Dining | Heaven Sent: Sandwiches, songs and a personal touch at The Tin Angel Café.
By Ted Scheffler
When I dropped into The Tin Angel Café without a dinner reservation last week, I was surprised that co-owner Robin Fairchild remembered me from a previous visit. It wasn’t that she knew me as a restaurant critic or even knew me at all. She just remembered that a buddy and I had stopped by for lunch on a very busy weekday during the Downtown Dine O’ Round a few weeks ago. She was the only server working that afternoon and said that she attempts to burn every customer’s face into her memory on days like that so she can personally thank them for coming back and, hopefully, remedy any ill will that might have surfaced. So she squeezed my shoulder, thanked me for returning to The Tin Angel and promised a better experience this time.
I was a bit bewildered. I had noticed that the restaurant was busy at lunch during that Dine O’ Round day, but my friend and I had had an absolutely delightful dining experience. There was absolutely nothing to apologize for. We’d lingered for some two hours, catching up on conversation and enjoying our food.
But that’s just the way these kids roll. Fairchild and her partners Kestrel Liedtke and husband Jerry Liedtke, who runs the small kitchen, aim to please. And they aim to do so sincerely: no canned speeches, no scripts, no B.S. Just honest-to-goodness friendliness and warm hospitality that oozes over their customers. These restaurateurs are bohemians with bonhomie up to their wacky hairdos.
In cool and cold weather, it’s a small spot with a few tables in the back dining room and a few more near the front-room kitchen, which also serves as a sort of parlor on weekend nights when there’s live music. In warm weather, The Tin Angel Café doubles in size, thanks to an outdoor deck that overlooks 400 South. The place is outfitted with hangings from local artists—Cat Palmer’s photography was on exhibit during my last visit—and tin angels. Lots of tin angels.
It’s a smart-looking joint that’s as comfy as your favorite pair of sneakers, which is what Fairchild wears on duty, by the way—cool ones. I learned, incidentally, that Fairchild got married last week. Not much time for a honeymoon, though; she’s got a restaurant to run.
I pity the fool who passes on Tin Angel’s Italian barbecued-beef sandwich ($10). It runs as a special now and then for lunch, and it really is special: a rib-sticking sammy with caramelized onions and provolone on a hearty baguette stuffed with slow-cooked, tender beef. The Peruvian purple potato salad on the side was the perfect accompaniment, along with a natural Blue Sky cola. The Tin Angel also serves wine, organic fair-trade coffee, Italian sodas, freshly brewed black-mint ice tea and lemonade, as well as local beers, PBR in a can and even brunch-style mimosas, screwdrivers, Bloody Marys and Bailey’s with coffee on Saturdays.
A hefty appetizer of thinly sliced breasaola carpaccio ($8), nutty tasting arugula, fresh-shaved Parmesan and a lemon/olive-oil/sea-salt dressing is plenty good and plenty for two people. It’s a nice prelude to the dreamy chicken and Cambozola sandwich ($10), served with a zippy lemon-garlic aioli.
It’s no fetish, but I have a habit of checking out restaurant restrooms. They matter mightily but are usually an afterthought. Given that The Tin Angel’s water closets are front and center in the main dining room, it’s fortunate that they are so beautifully appointed—as is the entire eatery, although in a laid-back, refreshingly kitsch-free sort of way.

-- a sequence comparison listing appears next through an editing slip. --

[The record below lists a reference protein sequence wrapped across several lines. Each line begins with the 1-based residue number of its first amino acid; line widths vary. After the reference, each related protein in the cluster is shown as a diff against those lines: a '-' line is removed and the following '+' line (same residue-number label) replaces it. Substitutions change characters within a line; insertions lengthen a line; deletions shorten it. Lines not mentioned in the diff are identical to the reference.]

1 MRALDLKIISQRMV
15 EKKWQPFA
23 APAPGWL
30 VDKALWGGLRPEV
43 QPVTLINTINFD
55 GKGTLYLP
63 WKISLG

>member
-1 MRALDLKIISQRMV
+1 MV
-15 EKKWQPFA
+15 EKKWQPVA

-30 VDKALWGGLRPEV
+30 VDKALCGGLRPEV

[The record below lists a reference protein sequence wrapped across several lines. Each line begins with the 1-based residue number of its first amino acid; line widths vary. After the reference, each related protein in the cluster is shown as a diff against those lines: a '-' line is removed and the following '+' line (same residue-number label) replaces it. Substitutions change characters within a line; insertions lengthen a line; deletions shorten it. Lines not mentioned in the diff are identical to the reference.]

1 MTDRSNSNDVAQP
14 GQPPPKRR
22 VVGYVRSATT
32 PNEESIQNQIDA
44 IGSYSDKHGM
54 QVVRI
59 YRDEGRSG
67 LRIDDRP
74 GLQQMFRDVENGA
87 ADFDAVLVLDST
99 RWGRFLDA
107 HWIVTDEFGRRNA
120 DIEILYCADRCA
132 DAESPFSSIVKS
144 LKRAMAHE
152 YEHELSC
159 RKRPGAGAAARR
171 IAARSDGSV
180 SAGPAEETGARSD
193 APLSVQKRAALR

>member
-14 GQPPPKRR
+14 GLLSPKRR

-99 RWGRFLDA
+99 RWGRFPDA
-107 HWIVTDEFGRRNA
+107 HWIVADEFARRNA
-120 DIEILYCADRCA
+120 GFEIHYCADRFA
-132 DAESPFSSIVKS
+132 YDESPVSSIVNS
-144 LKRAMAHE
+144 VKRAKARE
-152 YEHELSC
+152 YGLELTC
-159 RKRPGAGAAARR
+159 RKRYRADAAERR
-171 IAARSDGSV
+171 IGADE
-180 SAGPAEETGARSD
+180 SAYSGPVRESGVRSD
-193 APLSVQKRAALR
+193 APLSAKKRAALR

Not too often do I get to hear live performances of tunes penned by Neil Young, Fountains of Wayne and a throng of other eclectic artists in one evening. But singer-songwriter Derek Miles Wright handled them all with aplomb as he performed at The Tin Angel and chatted with diners in the front of the house. You can discover Wright for yourself on his Swimming Upstream CD by his alter-ego “LionFish.”
Anyway, you’d do just fine listening to Wright and treating yourself to a light dinner of Tin Angel’s organic spinach salad ($8). It’s a generous plate of fresh spinach dressed in pleasingly straightforward balsamic vinegar and olive-oil dressing and topped with julienned strips of Fontina, grape tomatoes, sweet onion slices, crunchy pine nuts and crisp pieces of pancetta. Like the homemade bruschetta at Tin Angel, the organic spinach salad is especially delightful when chased down with a glass of DuBoeuf Chiroubles Beaujolais ($6).
Not quite so delightful was my chicken piccata dish ($18). The steamed al dente broccolini that sat on the side was tasty, and the pan-seared organic chicken breast (pounded thin, as it should be) was served in a classic white-wine, butter, lemon, garlic and caper sauce. So far, so good. But my perfectly cooked linguine—which seemed to be freshly made—was sadly inedible thanks to a thorough dousing in harsh truffle oil. Now, I’m not a fan of truffle oil to begin with, but my pasta was bathing in it. I’d estimate 10 to 20 times the amount necessary, leaving an icky taste in my mouth.
That’s the bad news. The good news is that chef Jerry wasn’t in the kitchen that night, so perhaps the mistake can be blamed on a part-timer. At any rate, our stellar server/owner Fairchild, having noted my nearly untouched linguine, removed the item from our bill without question. All of which—along with a superb panna cotta dessert ($5)—left a very good taste in my mouth.